Post Natal Depression
It can be the most wonderful time having a baby. However, it is not always this way and it can be very difficult to face feelings we were not expecting and to talk about this when perhaps those around us may be adjusting with ease and expecting us to be experiencing feelings of pleasure and joy about motherhood. It is common to experience some symptoms of depression in the few days after birth, which may be due to the dramatic change in hormonal levels after birth and this is often referred to as ‘the baby blues’, where new mothers often feel tearful. Postnatal depression is more severe and affects between 10-20% of women after childbirth. It also affects fathers and although there is less research with men, it is estimated between 4-25% of fathers may also experience postnatal depression. Anyone can be vulnerable to it. Depression symptoms are characterised by loss; loss of energy, motivation, concentration, interest, enjoyment, appetite, libido, feeling and love. With a new baby this often presents as a difficulty bonding with the baby or feeling no joy or love for the baby. This often leads to feelings of guilt, or worrying about not loving the baby enough, leading to anxiety or despair about feeling inadequate or unable to cope. This can be enormously distressing for new parents who may have been very excited about the prospect of becoming a parent.
There are a number of triggers associated with the onset of postnatal depression which include; hormonal changes, traumatic or difficult birth, history of depression, physical illness, baby ill-health or feeding difficulties, previous infertility or lack of support. The adjustment to parenthood can present many challenges. Most of us do not function well on lack of sleep and together with having the responsibility of caring for a baby, loss of freedom, control, time for ourselves, it can be very hard to adjust to.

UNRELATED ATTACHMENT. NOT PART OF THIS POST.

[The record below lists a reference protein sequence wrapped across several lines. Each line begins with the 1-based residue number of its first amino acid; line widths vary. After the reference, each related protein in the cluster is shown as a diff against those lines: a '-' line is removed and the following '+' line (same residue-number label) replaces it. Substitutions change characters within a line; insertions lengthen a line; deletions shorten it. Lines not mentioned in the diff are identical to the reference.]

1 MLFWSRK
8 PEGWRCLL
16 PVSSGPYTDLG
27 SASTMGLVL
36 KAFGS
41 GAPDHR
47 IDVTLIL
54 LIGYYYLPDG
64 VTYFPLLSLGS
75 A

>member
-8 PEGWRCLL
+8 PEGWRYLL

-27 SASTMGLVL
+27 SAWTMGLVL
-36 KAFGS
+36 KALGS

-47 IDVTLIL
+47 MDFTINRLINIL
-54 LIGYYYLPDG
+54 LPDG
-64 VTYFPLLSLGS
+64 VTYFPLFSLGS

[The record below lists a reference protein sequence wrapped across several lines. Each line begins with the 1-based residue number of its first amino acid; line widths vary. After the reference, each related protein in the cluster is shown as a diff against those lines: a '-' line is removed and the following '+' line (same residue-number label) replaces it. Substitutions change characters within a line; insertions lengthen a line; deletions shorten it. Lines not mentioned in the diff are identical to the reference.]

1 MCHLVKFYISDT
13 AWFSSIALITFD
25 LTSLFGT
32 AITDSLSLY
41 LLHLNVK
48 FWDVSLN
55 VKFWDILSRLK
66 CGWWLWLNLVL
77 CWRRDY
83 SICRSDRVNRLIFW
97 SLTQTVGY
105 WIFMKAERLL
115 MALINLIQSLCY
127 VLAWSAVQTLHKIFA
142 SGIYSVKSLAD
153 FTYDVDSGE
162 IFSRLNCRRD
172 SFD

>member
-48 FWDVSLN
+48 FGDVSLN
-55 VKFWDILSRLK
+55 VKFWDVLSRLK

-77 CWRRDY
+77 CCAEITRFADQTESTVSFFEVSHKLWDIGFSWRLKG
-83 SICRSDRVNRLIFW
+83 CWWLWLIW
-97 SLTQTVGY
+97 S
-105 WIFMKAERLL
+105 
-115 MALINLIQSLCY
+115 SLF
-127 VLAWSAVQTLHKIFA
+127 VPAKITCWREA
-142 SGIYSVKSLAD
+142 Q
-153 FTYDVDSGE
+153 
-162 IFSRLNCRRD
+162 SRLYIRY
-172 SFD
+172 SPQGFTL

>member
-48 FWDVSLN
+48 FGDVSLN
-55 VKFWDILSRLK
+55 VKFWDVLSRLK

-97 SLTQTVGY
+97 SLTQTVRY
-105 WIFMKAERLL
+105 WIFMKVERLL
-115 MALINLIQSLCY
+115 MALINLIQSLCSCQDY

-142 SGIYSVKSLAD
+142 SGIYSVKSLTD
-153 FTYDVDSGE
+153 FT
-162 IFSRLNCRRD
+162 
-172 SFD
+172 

Embarrassment, confusion and shame often stops new parents talking about these feelings and seeking help. This can worsen the problem as they may become more isolated, dealing with it on their own and hiding their feelings. The good news is that postnatal depression can be treated, with support, psychotherapy and sometimes antidepressants are recommended. The sooner help is sought; the sooner the person can be helped to recovery. It is important to remember that this is an illness anyone can be vulnerable to, it is not the person’s fault and does not mean they are a bad parent or will not bond or love their baby. It is the illness that is the problem and it can be treated. The first step is to talk about how the problem. Most people respond well and begin to recover with emotional and practical support from a partner, family, friends, health visitor or therapist. I have a special interest in this area, supporting parents so they can bond and enjoy parenthood. Helping the person with postnatal depression helps the whole family unit, the bonding between parent and baby and therefore the baby to have a good start to life.
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